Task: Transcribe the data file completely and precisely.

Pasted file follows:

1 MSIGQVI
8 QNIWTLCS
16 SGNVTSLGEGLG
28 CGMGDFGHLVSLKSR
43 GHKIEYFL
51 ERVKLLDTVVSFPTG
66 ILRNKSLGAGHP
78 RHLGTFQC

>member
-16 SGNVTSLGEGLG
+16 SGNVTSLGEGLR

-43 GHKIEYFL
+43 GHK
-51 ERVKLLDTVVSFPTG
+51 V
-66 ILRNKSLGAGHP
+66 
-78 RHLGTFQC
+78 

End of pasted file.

1 MSIGQVI
8 QNIWTLCS
16 SGNVTSLGEGLG
28 CGMGDFGHLVSLKSR
43 GHKIEYFL
51 ERVKLLDTVVSFPTG
66 ILRNKSLGAGHP
78 RHLGTFQC

>member
-16 SGNVTSLGEGLG
+16 SGNVTSLGEGLR

-43 GHKIEYFL
+43 GHK
-51 ERVKLLDTVVSFPTG
+51 V
-66 ILRNKSLGAGHP
+66 
-78 RHLGTFQC
+78 